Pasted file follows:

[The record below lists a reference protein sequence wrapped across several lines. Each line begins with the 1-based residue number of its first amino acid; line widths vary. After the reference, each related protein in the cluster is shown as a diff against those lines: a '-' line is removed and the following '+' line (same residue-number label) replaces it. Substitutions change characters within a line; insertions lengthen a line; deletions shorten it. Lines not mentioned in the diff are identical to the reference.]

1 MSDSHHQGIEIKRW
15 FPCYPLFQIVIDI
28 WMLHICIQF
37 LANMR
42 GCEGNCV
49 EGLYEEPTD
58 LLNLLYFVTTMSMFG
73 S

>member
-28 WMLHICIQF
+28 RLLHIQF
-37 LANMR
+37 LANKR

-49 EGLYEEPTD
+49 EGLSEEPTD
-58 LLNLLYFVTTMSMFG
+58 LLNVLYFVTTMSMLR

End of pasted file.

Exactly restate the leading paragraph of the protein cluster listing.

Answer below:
[The record below lists a reference protein sequence wrapped across several lines. Each line begins with the 1-based residue number of its first amino acid; line widths vary. After the reference, each related protein in the cluster is shown as a diff against those lines: a '-' line is removed and the following '+' line (same residue-number label) replaces it. Substitutions change characters within a line; insertions lengthen a line; deletions shorten it. Lines not mentioned in the diff are identical to the reference.]